So let me get this straight: Redirecting tax dollars from lenders – who do get cushy fees and security through the guaranteed loan program – and giving it to students is somehow in the best interest of taxpayers? Maybe I’m old fashioned or something, but wouldn’t the best thing for taxpayers be to get their money back, not just see it shuffled from one special interest to another?

Obviously it would, and not just because taxpayers are best off when they decide how their ducats are used. As Andrew Gillen and I made clear in a Capitol Hill briefing last week, the best thing that could happen for taxpayers, students, and all of society would be for the federal government to provide much less aid to students, not more. The reality is that student aid drives massive, self-defeating college price inflation, creates ugly bloat and waste in our ivory towers, and ultimately cramps economic growth.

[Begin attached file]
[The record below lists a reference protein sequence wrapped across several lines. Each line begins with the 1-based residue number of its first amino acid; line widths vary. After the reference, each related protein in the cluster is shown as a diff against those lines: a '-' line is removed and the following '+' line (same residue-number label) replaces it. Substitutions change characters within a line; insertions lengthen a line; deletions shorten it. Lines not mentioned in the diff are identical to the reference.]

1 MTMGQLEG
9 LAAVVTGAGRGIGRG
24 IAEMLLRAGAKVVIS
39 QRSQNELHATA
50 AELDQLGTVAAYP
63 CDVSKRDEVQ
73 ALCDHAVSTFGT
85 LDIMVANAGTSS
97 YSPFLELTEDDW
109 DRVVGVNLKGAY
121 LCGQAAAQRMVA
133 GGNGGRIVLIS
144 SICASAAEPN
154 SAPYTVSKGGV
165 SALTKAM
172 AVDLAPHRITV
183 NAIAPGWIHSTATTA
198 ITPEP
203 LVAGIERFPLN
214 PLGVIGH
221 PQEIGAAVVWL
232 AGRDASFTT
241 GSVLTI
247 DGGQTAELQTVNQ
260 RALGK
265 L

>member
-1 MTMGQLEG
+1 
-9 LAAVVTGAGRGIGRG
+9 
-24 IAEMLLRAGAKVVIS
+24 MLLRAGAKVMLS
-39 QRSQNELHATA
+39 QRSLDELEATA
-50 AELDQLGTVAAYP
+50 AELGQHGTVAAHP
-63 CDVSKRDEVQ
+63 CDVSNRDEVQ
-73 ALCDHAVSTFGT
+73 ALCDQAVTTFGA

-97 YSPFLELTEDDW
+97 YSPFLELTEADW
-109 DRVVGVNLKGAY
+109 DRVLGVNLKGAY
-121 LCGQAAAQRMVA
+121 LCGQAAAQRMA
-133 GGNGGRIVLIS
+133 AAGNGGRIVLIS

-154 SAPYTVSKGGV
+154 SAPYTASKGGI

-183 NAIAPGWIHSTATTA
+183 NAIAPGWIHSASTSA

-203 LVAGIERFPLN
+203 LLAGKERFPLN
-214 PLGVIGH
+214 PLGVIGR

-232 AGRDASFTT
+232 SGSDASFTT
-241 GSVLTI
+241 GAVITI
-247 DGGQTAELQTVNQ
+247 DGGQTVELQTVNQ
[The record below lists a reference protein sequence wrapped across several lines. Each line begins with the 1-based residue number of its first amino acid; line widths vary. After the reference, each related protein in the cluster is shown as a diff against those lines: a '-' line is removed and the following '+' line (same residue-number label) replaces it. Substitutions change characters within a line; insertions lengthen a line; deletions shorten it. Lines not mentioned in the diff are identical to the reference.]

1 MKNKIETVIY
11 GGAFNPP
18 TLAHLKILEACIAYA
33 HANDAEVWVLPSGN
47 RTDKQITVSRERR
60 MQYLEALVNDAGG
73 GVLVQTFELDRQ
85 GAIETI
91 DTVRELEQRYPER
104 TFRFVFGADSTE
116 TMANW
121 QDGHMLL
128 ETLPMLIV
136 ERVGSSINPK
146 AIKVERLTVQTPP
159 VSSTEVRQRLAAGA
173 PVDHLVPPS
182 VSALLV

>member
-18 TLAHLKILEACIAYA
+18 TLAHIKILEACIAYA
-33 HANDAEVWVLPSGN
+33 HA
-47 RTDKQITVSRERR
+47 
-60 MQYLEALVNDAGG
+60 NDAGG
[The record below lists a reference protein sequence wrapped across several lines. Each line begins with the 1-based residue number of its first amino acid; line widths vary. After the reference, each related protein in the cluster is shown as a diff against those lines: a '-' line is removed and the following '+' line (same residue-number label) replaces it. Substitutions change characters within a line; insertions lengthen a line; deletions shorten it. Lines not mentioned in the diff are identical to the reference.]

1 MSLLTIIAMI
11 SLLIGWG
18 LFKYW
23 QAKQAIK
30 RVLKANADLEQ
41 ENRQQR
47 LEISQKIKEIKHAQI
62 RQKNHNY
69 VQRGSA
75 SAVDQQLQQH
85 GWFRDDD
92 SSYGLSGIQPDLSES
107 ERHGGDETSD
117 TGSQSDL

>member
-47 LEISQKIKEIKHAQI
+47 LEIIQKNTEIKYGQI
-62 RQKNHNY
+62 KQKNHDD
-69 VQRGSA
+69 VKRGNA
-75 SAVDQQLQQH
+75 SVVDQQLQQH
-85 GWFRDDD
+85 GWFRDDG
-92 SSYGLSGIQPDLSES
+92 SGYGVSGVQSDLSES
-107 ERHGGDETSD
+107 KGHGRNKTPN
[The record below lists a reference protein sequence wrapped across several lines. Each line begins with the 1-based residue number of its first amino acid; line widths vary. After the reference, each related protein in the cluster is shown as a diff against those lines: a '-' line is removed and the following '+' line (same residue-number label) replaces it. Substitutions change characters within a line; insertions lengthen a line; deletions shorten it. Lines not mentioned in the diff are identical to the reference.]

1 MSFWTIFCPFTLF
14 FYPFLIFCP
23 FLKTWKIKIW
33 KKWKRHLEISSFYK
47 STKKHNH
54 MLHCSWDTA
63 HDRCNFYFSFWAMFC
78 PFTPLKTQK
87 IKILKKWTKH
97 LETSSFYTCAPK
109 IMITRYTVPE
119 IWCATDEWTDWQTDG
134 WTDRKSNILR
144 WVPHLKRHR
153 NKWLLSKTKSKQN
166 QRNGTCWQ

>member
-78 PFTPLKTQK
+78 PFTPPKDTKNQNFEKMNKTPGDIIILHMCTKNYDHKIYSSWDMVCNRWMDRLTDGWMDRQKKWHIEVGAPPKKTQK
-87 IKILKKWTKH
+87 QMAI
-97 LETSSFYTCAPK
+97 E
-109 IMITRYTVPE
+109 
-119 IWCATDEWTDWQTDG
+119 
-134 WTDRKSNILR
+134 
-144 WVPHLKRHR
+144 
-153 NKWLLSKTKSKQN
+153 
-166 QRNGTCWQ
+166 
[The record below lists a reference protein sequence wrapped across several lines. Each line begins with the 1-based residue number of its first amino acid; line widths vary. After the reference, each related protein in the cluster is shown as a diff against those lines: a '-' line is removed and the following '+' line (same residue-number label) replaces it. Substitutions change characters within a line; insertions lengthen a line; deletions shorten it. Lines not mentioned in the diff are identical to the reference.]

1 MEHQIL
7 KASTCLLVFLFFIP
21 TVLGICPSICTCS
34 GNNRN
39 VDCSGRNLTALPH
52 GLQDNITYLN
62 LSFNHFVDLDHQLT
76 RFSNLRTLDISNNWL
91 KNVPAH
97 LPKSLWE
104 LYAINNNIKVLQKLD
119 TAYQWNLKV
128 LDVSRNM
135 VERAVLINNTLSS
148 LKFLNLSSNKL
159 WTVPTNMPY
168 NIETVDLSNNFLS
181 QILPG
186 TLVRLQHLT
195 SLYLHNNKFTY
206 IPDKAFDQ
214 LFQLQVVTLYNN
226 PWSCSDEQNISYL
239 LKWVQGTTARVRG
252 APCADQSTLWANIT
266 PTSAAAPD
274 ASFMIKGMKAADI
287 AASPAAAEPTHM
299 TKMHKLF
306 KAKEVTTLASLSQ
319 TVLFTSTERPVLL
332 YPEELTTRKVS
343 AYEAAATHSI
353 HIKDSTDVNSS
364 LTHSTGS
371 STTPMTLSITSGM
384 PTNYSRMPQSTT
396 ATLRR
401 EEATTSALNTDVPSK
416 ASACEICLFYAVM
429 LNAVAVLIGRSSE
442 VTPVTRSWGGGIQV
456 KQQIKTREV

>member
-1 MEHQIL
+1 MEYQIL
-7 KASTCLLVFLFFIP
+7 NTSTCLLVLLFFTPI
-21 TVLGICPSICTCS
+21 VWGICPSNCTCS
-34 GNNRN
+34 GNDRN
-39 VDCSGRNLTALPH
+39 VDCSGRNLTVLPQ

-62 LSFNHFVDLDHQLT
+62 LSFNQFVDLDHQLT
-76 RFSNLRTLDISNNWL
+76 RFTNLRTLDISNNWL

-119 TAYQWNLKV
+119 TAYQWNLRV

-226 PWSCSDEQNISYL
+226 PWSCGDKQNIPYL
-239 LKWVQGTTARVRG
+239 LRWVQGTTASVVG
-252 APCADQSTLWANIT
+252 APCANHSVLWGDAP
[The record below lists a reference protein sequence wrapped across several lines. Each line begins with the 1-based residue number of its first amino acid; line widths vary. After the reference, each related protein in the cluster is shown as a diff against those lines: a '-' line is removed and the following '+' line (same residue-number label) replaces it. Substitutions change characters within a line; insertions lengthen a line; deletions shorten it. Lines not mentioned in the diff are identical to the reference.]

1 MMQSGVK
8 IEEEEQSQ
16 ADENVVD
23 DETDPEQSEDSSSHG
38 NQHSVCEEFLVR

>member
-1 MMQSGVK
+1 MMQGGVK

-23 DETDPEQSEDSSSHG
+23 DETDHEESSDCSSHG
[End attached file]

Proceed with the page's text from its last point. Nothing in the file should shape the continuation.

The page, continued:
And we wonder why there are tea parties!

Evo Morales’ Biometric Identity System

It was with interest and concern that I read about the new election law recently signed by Bolivian President Evo Morales. The AP reports that it “sets stricter standards for voter authentication, introducing a $30 million system of biometric identification, based on voters’ fingerprints.”

It is important to secure voting systems against fraud, but be careful how you do it. Identity systems are powerful administrative tools which historically haven’t mixed well with authoritarian governments.